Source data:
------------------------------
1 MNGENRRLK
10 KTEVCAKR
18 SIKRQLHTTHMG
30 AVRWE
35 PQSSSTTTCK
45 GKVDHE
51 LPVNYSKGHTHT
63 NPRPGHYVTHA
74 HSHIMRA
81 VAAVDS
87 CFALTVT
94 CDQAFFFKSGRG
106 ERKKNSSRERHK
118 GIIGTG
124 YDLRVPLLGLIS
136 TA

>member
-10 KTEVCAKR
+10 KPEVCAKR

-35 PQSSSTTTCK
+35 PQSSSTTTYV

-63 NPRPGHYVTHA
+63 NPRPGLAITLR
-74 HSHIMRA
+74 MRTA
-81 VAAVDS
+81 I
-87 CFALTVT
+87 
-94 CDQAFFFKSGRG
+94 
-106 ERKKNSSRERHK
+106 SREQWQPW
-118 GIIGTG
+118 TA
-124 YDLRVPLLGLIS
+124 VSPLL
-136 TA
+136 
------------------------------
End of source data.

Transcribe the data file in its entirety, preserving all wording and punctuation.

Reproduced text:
1 MNGENRRLK
10 KTEVCAKR
18 SIKRQLHTTHMG
30 AVRWE
35 PQSSSTTTCK
45 GKVDHE
51 LPVNYSKGHTHT
63 NPRPGHYVTHA
74 HSHIMRA
81 VAAVDS
87 CFALTVT
94 CDQAFFFKSGRG
106 ERKKNSSRERHK
118 GIIGTG
124 YDLRVPLLGLIS
136 TA

>member
-10 KTEVCAKR
+10 KPEVCAKR

-35 PQSSSTTTCK
+35 PQSSSTTTYV

-63 NPRPGHYVTHA
+63 NPRPGLAITLR
-74 HSHIMRA
+74 MRTA
-81 VAAVDS
+81 I
-87 CFALTVT
+87 
-94 CDQAFFFKSGRG
+94 
-106 ERKKNSSRERHK
+106 SREQWQPW
-118 GIIGTG
+118 TA
-124 YDLRVPLLGLIS
+124 VSPLL
-136 TA
+136 